Earlier in the debate, the right hon. Member for Wokingham (John Redwood) suggested that we should have serious discussions in this Parliament about the future of our economy, and I agree with him. In the debate so far, I have found remarkable complacency about the situation that we are facing. In fact, all the structural weaknesses and other factors that were present before the last crash are now reappearing, and many economic forecasts suggest that there is a prospect of precipitating another crash over the next two years. Consumer debt is rising, as are costs. There has been no sustained pick-up in wages, productivity is stagnating and living costs are vulnerable to rises in interest rates and inflation. If the Budget on 8 July cuts £30 billion as predicted, that could push us back into recession as a result of reducing demand so dramatically.
The fundamentals of our economy remain completely unaddressed: we have an unbalanced economy; production, manufacturing and construction have still to recover to their 2008 levels; and the finance sector is oversized and unregulated. At the last estimate, 60% of the big five banks’ profits since 2011 have been lost as a result of scandals. There is now a current account deficit of 5.5%, and a massive outflow of capital from this country. We have a debt of 80% of GDP, the bond markets are extremely volatile and the Eurozone is unstable. These are all the ingredients for another crash, yet we do not seem to be debating that at the moment, despite the continuous warnings from the Office for National Statistics and the Office for Budget Responsibility in recent months.
The Prime Minister wants us to believe that economic recovery is under way and that the crisis is behind us. At the micro level, for my constituents, the economic crisis appears every payday. Many of them are experiencing economic crises, hardship and insecurity on a regular basis. As a London constituency representative, I believe that housing market failure is at the heart of our economic crisis. We knocked on every door in my constituency during the election, and I know that we are now facing the worst housing crisis since the second world war. I have 4,000 people on the housing waiting list. There were 10,000 last year, but a manoeuvre by the Conservative council simply wiped 6,000 of them off and denied them eligibility to be on the list. Tonight, I have 200 families in bed-and-breakfast accommodation. I have families living in appalling housing conditions, with overcrowding, damp and insanitary conditions. I have families living in sheds. Shanties are now being built in my constituency to house families.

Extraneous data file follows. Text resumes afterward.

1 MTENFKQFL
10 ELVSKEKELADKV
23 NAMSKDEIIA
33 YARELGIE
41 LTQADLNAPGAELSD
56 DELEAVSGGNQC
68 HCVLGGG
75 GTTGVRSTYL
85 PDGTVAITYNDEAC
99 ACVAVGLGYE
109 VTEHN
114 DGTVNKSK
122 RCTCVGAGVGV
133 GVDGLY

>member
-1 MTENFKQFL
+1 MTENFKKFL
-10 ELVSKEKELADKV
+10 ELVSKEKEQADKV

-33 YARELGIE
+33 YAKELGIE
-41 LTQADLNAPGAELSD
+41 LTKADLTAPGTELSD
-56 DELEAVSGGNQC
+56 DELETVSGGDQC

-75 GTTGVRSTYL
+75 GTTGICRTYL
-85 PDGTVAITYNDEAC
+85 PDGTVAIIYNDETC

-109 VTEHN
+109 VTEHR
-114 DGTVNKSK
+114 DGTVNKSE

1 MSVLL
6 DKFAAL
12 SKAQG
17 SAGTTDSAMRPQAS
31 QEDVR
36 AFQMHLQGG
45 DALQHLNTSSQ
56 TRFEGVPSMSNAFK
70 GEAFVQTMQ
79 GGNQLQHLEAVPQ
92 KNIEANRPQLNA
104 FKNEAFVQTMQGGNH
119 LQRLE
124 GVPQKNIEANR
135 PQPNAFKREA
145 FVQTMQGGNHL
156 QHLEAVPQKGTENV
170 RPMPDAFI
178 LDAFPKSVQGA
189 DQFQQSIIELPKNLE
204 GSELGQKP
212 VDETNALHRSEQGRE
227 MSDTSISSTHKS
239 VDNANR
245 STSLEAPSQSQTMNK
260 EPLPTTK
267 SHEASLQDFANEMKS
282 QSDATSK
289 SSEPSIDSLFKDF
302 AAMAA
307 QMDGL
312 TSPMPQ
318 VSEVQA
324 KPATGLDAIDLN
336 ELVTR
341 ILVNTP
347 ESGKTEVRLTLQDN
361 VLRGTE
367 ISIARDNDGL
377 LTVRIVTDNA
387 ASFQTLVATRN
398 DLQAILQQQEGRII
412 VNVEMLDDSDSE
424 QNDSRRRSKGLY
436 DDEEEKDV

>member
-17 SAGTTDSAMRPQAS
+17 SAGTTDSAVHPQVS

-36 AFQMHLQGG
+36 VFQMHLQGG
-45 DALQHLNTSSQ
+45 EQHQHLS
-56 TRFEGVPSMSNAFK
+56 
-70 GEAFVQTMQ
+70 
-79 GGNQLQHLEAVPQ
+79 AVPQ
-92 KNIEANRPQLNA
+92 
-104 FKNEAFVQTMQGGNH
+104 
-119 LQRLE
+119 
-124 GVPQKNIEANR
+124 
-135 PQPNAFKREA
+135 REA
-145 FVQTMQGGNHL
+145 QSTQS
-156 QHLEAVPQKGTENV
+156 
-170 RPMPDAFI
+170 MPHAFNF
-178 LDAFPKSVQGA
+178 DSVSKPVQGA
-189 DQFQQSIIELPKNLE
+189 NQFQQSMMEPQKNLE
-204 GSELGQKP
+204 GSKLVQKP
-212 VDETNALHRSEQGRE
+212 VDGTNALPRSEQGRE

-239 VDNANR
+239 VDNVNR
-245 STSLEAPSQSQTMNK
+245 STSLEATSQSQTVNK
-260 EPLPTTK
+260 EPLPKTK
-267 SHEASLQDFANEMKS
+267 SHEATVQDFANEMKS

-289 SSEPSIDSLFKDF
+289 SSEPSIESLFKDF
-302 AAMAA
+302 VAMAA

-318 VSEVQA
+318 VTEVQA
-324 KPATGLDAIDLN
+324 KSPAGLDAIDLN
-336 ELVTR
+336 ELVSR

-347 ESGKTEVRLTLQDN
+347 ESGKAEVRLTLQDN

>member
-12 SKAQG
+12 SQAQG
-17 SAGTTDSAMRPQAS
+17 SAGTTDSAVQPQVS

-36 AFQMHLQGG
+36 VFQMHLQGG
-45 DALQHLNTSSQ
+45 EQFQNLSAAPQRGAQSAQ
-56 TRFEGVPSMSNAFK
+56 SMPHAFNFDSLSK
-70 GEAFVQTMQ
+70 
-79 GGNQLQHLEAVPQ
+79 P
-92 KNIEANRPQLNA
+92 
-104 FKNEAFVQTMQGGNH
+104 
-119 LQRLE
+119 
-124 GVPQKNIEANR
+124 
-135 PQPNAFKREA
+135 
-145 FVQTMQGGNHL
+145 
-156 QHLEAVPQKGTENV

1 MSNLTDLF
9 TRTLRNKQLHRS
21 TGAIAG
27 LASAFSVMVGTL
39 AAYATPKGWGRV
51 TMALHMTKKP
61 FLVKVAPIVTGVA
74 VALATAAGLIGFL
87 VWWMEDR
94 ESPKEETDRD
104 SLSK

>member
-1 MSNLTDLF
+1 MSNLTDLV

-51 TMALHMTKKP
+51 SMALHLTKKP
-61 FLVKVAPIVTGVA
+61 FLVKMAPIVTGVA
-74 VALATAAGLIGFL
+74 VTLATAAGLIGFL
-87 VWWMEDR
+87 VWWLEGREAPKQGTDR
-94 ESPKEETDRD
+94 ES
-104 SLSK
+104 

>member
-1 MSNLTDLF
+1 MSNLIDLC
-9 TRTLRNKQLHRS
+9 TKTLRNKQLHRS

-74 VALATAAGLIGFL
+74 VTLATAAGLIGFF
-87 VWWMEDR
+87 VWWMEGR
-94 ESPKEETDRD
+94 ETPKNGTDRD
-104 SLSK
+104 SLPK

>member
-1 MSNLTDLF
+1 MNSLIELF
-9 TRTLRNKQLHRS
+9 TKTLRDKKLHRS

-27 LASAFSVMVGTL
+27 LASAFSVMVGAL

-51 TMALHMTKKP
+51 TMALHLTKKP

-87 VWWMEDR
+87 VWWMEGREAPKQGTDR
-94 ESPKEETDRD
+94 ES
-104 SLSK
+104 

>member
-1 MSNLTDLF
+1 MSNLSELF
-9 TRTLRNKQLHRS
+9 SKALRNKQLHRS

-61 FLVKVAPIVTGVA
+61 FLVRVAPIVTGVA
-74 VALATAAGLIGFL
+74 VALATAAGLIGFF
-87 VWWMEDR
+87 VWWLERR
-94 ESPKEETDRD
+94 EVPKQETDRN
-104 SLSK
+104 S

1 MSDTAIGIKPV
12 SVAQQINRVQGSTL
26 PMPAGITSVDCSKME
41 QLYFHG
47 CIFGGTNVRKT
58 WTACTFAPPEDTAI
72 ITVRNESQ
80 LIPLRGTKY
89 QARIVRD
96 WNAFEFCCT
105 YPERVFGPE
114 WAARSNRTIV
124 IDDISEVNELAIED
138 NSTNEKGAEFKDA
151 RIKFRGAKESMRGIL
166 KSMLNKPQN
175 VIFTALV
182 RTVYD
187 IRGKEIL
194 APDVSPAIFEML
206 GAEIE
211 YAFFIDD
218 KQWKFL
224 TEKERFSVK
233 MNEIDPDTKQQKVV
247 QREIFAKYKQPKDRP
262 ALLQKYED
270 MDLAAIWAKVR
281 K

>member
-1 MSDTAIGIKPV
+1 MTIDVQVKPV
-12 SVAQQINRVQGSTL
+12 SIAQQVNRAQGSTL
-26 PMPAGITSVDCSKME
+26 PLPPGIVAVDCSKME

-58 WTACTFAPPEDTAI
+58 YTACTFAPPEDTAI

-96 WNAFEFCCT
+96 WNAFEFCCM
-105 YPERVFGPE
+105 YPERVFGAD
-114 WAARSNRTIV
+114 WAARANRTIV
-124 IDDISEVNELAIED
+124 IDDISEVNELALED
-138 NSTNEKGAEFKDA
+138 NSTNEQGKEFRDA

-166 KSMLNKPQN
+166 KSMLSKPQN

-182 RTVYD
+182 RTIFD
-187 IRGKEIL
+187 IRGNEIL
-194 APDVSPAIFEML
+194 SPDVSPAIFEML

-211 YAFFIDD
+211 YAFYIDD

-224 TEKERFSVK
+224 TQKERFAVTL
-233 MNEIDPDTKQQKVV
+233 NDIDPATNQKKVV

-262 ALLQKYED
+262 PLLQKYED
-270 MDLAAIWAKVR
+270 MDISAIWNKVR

Rents in the private sector are between £1,200 and £1,600 a month for a little house. We have reinvented the back-to-back in my constituency, with some families living in the front of a property and others living in the back. The landlords of those properties are reaping something like £3,000 a month in rent. The buy-to-let landlords are making a fortune out of exploitative rents in my constituency. They fail to maintain their properties, but if the tenants complain, revenge evictions take place on a regular basis. This week, however, we have discovered that buy-to-let landlords have been given a £14 billion tax concession each year in recent years. Why? It is because, as the right hon. Member for Haltemprice and Howden (Mr Davis) said, successive Governments have failed to build council houses. It is also because they have sold off council houses. The sell-off of council houses in my area has resulted in the bizarre situation of a Conservative council now having to rent back some of the council houses that it sold off 30 years ago, in order to house families in desperate need.
Affordable properties are being built at a minimal level. At the same time, affordability has now been redefined as 80% of the market rent, so “affordable” properties are now unaffordable to most of the population in my area. We were told that there would be a cap on benefits, and that that would reduce rent levels as the message went out to landlords, but it has had no effect whatsoever because supply is not matching demand.